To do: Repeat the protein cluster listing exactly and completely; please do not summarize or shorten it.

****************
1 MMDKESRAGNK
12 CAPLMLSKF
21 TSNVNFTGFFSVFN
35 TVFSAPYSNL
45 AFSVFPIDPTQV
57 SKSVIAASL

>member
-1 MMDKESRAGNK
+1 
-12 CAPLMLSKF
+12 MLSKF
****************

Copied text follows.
1 MMDKESRAGNK
12 CAPLMLSKF
21 TSNVNFTGFFSVFN
35 TVFSAPYSNL
45 AFSVFPIDPTQV
57 SKSVIAASL

>member
-1 MMDKESRAGNK
+1 
-12 CAPLMLSKF
+12 MLSKF